Thursday, July 17, 2008

Arriving at BMW MOA Rally

After the strong thunderstorms throughout the night, the third day started cool and cloudy. A group of Harley riders arrived at the hotel the night before about the same time I did, and I had struck up a conversation with one of the riders and his wife as we both unpacked our bikes. We were both reloading the next morning and agreed that we'd arrived at the hotel just in time, before it got really wild!

This would be a relatively easy day, only about 400 miles to Gillette up US 385. The first stop was Chimney Rock National Monument, a short diversion off 385 onto US 26. The rock formation could be seen for miles, and the pioneers used it as a beacon as they traveled west. I stamped my passport (no date on the stamp) and bought a book to get a dated receipt. Now I continued north toward SD.

Nebraska is surprisingly pretty and rugged in the west. US 385 took me through diverse landscapes that made the ride interesting and the miles flew by. At one point I was riding through grassy plains with no trees in sight as far as the eye could see. I was watching the elevation on my GPS and noticed a gain of almost 500 feet. As the road crested another rise, the landscape instantly changed. Suddenly it was heavily wooded with pine and the temperature dropped noticeably. The area, known as Pine Ridge, was beautiful, and the road suddenly became a series of tight sweepers as it dropped down toward Chadron. I stopped at a gas station momentarily, to shed my jacket liner and saw the first of many BMW riders headed toward the rally. I was surprised that I hadn't seen any sooner. From here all the way to Gillette I was to see many.

Just a few miles later I crossed into SD, headed toward Hot Springs. This is a pretty little town tucked tight against the banks of Fall River. Leaving the town, the road gains elevation quickly as it heads toward Wind Cave National Park just a few miles north. The road passes through the heart of this park, and the entrance is marked by a cattle guard. There are herds of free-ranging buffalo in this national park and the adjacent Custer State Park, and I had hoped to spot some as I rode through, but no luck!

I parked at the visitor center, got my national park passport stamped, and continued north on US-385 toward Custer and US-16 west. This is a great motorcycling road, with some sharp corners and beautiful views. Jewel Cave is tucked along this road and I took the turn onto their entrance road and headed down toward the visitor center for another national park stamp.

Back onto US-16, I soon caught up with another BMW rider and followed him into Newcastle WY. He turned right onto US-87 and I continued on US-16 toward I-90. Just 50 more miles to Gillette!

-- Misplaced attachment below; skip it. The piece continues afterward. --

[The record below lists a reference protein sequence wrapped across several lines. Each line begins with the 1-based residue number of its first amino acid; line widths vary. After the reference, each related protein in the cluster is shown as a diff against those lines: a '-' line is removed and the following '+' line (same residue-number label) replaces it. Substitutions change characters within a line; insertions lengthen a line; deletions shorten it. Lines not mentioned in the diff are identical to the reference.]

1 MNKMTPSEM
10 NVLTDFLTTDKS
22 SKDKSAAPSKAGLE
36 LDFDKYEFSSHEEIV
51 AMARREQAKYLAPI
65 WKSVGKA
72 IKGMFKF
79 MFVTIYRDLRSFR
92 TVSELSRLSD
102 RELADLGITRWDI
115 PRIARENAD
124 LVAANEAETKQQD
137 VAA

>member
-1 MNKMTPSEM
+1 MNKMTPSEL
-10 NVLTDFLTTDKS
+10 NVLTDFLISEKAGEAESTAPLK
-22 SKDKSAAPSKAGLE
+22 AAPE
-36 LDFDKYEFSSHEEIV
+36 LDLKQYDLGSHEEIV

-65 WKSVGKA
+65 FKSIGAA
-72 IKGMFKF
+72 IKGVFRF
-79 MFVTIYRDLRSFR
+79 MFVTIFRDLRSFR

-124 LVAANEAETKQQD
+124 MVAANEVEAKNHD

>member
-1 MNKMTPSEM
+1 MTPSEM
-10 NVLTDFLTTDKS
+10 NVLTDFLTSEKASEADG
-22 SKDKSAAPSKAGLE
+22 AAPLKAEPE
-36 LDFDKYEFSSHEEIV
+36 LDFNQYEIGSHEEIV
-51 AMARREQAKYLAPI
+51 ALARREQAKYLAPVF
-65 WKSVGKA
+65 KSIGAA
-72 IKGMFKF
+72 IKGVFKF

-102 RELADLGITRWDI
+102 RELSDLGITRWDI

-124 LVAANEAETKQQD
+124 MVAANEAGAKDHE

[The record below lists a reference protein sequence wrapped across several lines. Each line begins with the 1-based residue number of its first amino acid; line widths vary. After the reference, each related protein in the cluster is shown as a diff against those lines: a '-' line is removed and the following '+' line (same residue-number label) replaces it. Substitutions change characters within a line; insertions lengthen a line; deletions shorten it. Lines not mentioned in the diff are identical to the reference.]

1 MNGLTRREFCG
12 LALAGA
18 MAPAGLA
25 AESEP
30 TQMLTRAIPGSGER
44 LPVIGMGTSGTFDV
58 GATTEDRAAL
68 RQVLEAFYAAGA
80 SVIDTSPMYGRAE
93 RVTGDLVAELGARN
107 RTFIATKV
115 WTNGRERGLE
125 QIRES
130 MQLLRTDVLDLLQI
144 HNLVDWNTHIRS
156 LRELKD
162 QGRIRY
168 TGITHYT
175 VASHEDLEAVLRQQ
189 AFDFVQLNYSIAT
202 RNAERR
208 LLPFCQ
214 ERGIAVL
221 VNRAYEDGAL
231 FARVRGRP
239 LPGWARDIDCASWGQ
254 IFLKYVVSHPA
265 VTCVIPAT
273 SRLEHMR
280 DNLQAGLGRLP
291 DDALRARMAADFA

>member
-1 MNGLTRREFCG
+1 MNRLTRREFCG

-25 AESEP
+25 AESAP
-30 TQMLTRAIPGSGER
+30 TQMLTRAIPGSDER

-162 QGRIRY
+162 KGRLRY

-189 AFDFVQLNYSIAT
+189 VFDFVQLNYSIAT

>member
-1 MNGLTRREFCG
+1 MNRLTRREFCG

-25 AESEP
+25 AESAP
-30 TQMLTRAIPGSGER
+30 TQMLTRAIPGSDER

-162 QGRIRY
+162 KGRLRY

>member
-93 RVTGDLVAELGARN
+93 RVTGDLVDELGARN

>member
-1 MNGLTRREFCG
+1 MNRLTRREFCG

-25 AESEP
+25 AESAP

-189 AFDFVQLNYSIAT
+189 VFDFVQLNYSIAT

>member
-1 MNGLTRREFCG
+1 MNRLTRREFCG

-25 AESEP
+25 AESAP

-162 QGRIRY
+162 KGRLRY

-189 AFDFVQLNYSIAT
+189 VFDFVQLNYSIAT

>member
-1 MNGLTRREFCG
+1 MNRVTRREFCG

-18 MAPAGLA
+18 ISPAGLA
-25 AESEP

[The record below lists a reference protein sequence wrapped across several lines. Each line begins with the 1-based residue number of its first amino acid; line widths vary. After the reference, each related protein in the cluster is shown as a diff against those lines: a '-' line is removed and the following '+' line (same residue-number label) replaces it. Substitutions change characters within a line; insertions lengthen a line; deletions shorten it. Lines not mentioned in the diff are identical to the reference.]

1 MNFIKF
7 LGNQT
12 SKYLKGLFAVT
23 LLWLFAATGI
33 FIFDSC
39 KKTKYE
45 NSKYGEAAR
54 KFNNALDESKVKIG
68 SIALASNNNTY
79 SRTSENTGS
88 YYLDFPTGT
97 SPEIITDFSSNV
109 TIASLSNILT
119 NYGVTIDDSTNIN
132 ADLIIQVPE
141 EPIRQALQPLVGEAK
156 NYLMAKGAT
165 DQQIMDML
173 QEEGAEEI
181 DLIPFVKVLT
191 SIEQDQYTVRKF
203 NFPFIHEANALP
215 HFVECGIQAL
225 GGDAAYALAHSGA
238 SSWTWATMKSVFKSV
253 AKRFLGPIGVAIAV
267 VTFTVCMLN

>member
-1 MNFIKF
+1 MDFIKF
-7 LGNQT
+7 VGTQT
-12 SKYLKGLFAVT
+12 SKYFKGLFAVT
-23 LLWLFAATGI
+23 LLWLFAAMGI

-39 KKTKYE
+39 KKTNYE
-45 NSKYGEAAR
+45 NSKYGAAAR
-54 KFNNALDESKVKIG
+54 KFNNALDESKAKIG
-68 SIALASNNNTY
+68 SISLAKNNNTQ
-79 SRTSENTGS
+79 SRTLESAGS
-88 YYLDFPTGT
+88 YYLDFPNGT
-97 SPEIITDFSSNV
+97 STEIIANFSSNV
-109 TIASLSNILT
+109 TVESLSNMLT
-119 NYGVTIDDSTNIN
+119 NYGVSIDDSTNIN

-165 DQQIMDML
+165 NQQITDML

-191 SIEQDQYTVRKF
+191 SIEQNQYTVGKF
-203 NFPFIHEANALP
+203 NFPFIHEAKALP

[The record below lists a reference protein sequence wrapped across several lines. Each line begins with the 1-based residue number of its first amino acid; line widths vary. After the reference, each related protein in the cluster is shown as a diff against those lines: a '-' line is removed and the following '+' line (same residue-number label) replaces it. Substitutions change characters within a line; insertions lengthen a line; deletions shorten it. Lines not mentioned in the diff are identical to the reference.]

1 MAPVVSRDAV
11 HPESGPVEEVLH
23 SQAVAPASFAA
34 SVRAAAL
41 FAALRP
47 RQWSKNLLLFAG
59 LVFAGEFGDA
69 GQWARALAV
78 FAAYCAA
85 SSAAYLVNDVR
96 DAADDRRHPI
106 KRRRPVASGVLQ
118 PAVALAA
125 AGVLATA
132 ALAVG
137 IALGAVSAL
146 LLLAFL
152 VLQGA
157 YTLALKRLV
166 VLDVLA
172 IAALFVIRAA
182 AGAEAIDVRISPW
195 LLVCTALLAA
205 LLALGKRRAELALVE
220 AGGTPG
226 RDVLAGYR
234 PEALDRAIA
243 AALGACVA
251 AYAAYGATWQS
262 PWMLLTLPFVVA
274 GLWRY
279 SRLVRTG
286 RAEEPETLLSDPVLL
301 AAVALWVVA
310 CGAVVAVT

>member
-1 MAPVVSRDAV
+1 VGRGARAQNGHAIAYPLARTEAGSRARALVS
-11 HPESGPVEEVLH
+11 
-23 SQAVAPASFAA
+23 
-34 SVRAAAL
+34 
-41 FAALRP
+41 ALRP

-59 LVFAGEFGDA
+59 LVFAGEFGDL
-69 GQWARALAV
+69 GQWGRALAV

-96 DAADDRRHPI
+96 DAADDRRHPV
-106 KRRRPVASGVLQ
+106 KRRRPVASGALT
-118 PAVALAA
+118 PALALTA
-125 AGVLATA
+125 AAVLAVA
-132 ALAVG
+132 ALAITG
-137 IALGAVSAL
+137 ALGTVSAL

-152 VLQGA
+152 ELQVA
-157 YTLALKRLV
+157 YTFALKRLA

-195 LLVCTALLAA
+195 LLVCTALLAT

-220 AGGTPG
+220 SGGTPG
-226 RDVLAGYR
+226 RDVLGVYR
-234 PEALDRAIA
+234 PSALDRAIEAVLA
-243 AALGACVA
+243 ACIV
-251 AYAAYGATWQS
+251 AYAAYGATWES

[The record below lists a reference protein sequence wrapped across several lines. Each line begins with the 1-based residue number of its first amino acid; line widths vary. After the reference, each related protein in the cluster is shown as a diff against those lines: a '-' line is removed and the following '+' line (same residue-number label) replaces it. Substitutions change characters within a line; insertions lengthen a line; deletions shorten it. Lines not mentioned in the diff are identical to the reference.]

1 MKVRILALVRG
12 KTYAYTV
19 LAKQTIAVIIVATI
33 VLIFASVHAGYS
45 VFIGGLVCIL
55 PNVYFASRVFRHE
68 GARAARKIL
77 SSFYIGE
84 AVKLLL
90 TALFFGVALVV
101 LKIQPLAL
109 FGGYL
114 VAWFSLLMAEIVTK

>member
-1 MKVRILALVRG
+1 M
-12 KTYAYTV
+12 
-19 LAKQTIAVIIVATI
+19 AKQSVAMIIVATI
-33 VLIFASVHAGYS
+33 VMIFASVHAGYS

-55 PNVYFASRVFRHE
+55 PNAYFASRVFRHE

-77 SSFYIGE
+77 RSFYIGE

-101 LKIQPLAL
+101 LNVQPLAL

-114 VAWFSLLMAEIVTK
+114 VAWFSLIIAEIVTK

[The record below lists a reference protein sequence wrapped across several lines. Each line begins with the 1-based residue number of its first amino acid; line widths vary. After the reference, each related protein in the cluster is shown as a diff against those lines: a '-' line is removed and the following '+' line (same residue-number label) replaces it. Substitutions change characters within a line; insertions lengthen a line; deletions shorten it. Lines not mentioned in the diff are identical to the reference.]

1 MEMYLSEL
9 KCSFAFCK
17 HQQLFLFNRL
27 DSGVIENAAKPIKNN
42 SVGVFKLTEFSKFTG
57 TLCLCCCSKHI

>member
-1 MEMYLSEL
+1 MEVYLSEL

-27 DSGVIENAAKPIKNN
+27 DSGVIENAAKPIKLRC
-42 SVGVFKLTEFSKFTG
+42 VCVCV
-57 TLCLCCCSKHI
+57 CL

The rally is being held at the Cam-Plex facility in Gillette. It's a huge multi-purpose campus, and is well-suited to this event. Lots of open parking, many buildings, easy to access. I arrived behind a group of other riders, and the security and greeters directed us toward the day parking. The front of the parking lot was already full, but I had studied the map beforehand and rode further back as the lot curved around the buildings, and found myself in wide open parking spaces, just steps from the registration building.

Once inside Energy Hall, I was pleasantly surprised at how efficient and organized the registration area was. There were no lines, many volunteers, and I stepped right up to the pre-registration table. I spotted a fellow Houstonian working one of the back tables, so chatted with him a bit after gettng my packet. First Aid is also in this building, so I went in and introduced myself to the volunteers who were already there. I would be working First Aid Friday 4-8 and Saturday 12-4.

Now on to the vendor and demo fleet areas, mostly to find something to eat and drink. I took a quick pass through the vendor area, making note to be sure to get back in the next two days. I also went to the demo fleet and noticed they had an R1200R with low seat. But talking to the BMW workers, I realized that trying to sign up for a demo ride would be difficult, given my volunteer commitments.

My friend Mike had called the night before, giving me the location of some folks we'd met at the Burlington MOA rally two years ago. They were encamped right behind the demo fleet and were easy to find. I spent a little while with them, getting caught up, then decided I was ready to get to the hotel, get checked in, and get out of these riding clothes. I also wanted to make a plan for riding to Devil's Tower. I originally thought I'd do it tomorrow, but it could also be done on my way to ND on Sunday.

Tomorrow: Will I ride to Devils Tower? Not sure. But I will get to the rally site, spend more time at the vendors, hang around a bit, then do my First Aid shift.

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